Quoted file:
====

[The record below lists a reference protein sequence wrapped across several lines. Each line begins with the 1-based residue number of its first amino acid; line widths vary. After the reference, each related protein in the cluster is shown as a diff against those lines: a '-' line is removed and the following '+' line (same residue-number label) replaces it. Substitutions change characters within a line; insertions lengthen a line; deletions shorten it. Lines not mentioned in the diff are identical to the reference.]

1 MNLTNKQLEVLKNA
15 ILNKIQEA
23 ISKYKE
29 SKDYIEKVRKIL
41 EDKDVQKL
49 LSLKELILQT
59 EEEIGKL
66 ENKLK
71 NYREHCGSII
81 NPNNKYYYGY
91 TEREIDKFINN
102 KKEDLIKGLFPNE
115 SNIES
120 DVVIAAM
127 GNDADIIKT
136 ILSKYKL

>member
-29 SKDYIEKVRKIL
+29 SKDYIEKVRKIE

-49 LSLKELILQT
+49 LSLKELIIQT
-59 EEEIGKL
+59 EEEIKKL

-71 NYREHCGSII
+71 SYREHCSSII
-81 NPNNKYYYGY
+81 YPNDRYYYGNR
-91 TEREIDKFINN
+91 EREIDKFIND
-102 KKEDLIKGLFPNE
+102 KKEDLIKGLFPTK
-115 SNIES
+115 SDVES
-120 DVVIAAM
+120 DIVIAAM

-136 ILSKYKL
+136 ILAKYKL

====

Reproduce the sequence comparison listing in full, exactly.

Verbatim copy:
[The record below lists a reference protein sequence wrapped across several lines. Each line begins with the 1-based residue number of its first amino acid; line widths vary. After the reference, each related protein in the cluster is shown as a diff against those lines: a '-' line is removed and the following '+' line (same residue-number label) replaces it. Substitutions change characters within a line; insertions lengthen a line; deletions shorten it. Lines not mentioned in the diff are identical to the reference.]

1 MNLTNKQLEVLKNA
15 ILNKIQEA
23 ISKYKE
29 SKDYIEKVRKIL
41 EDKDVQKL
49 LSLKELILQT
59 EEEIGKL
66 ENKLK
71 NYREHCGSII
81 NPNNKYYYGY
91 TEREIDKFINN
102 KKEDLIKGLFPNE
115 SNIES
120 DVVIAAM
127 GNDADIIKT
136 ILSKYKL

>member
-29 SKDYIEKVRKIL
+29 SKDYIEKVRKIE

-49 LSLKELILQT
+49 LSLKELIIQT
-59 EEEIGKL
+59 EEEIKKL

-71 NYREHCGSII
+71 SYREHCSSII
-81 NPNNKYYYGY
+81 YPNDRYYYGNR
-91 TEREIDKFINN
+91 EREIDKFIND
-102 KKEDLIKGLFPNE
+102 KKEDLIKGLFPTK
-115 SNIES
+115 SDVES
-120 DVVIAAM
+120 DIVIAAM

-136 ILSKYKL
+136 ILAKYKL